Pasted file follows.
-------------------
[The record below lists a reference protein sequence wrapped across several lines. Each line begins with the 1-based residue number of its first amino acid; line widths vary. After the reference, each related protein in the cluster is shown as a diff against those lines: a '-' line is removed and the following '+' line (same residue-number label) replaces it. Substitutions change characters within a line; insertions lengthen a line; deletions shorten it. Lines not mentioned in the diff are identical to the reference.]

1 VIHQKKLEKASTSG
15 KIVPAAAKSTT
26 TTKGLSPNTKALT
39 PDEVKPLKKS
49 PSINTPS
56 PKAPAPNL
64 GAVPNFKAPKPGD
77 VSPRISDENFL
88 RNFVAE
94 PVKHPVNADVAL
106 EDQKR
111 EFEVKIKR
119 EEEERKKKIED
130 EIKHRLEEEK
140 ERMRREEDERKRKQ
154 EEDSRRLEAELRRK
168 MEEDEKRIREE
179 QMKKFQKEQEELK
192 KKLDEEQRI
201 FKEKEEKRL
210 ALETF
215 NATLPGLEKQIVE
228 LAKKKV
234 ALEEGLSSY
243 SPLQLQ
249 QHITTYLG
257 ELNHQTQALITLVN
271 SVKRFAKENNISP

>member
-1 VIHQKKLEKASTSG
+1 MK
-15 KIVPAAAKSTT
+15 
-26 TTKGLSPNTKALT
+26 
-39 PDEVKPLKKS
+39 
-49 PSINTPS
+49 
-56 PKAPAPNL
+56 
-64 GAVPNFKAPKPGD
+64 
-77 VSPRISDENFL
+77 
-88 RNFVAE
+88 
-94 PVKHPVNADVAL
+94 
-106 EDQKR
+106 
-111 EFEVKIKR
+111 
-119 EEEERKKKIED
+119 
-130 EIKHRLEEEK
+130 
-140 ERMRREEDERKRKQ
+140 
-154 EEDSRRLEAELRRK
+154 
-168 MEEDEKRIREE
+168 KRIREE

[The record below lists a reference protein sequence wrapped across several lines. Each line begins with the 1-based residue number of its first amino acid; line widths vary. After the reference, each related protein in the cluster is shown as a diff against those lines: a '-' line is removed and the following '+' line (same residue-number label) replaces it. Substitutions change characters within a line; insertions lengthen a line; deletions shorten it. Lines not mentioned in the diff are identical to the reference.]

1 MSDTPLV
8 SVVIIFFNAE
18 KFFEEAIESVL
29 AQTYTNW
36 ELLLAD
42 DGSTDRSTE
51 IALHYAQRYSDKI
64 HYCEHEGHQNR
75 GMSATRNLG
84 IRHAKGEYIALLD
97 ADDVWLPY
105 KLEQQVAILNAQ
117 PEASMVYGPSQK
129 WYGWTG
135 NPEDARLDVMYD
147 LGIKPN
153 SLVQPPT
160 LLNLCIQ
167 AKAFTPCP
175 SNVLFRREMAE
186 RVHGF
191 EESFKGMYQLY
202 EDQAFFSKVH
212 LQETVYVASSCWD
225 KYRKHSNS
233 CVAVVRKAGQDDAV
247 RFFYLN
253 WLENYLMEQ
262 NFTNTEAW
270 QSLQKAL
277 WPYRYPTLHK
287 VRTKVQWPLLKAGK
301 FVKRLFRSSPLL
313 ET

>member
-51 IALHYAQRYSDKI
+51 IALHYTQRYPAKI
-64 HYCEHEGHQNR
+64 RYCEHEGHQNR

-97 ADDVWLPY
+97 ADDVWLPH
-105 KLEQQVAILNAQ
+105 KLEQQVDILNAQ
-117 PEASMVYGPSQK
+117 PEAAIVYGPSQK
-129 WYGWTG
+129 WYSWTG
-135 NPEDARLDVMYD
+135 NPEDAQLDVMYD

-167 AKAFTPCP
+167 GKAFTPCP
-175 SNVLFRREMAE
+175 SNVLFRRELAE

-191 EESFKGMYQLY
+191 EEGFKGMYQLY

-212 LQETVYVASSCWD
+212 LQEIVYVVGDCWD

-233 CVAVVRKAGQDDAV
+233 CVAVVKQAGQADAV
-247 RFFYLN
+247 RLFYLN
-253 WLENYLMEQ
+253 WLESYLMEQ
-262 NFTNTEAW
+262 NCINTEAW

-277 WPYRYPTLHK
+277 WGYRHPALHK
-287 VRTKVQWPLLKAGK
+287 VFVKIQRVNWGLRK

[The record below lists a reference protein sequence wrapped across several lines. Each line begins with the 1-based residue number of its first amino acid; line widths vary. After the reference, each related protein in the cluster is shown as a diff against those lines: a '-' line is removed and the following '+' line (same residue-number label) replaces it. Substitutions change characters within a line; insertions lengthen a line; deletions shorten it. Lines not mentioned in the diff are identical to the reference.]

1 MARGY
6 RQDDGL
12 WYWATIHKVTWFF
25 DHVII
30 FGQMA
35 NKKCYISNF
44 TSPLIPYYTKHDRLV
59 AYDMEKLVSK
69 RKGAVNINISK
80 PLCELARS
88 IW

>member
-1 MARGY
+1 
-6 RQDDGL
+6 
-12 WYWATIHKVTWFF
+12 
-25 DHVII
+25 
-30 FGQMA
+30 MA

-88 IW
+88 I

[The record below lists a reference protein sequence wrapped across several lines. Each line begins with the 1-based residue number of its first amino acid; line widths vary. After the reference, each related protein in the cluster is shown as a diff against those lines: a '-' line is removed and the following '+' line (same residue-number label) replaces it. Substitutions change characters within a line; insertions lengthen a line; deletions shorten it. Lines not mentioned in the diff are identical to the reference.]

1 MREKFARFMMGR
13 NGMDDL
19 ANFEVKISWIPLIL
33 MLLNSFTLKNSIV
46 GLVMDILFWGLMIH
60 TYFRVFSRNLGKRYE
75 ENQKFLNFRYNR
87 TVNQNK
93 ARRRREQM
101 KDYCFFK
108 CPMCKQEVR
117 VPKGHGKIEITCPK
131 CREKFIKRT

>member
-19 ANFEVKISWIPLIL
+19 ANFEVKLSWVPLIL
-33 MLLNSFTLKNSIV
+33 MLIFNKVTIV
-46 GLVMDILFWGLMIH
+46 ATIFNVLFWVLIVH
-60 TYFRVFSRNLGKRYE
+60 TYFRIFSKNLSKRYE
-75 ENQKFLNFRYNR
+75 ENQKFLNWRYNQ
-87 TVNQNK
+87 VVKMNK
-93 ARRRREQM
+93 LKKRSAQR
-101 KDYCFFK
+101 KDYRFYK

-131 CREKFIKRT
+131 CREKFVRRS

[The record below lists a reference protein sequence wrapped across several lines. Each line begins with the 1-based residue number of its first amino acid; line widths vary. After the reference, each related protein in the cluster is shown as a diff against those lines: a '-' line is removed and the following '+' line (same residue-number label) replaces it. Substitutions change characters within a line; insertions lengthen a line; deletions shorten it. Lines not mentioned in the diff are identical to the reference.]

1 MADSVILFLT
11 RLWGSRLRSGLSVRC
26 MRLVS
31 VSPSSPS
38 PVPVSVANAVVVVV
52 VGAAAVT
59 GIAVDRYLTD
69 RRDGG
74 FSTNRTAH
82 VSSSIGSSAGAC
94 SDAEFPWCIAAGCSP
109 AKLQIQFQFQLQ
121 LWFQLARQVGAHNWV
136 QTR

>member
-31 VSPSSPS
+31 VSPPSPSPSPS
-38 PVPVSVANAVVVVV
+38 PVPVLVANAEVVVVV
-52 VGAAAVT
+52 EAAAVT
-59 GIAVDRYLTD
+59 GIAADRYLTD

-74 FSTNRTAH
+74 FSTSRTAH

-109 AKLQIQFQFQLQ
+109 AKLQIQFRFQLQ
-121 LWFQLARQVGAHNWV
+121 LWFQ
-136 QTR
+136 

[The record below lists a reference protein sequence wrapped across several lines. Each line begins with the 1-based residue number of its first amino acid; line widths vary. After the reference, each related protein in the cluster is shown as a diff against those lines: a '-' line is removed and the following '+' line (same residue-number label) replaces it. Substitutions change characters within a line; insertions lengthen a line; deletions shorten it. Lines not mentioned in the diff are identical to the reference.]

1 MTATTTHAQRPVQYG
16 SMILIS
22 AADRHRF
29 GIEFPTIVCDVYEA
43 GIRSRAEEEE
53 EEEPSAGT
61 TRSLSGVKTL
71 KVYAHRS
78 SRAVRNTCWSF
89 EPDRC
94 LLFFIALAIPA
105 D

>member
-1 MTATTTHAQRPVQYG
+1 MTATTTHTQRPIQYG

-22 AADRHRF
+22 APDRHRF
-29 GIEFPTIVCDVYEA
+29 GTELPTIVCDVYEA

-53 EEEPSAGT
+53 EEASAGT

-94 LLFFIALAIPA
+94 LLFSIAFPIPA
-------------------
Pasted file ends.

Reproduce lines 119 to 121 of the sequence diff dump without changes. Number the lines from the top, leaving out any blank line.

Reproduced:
-191 EESFKGMYQLY
+191 EEGFKGMYQLY

-212 LQETVYVASSCWD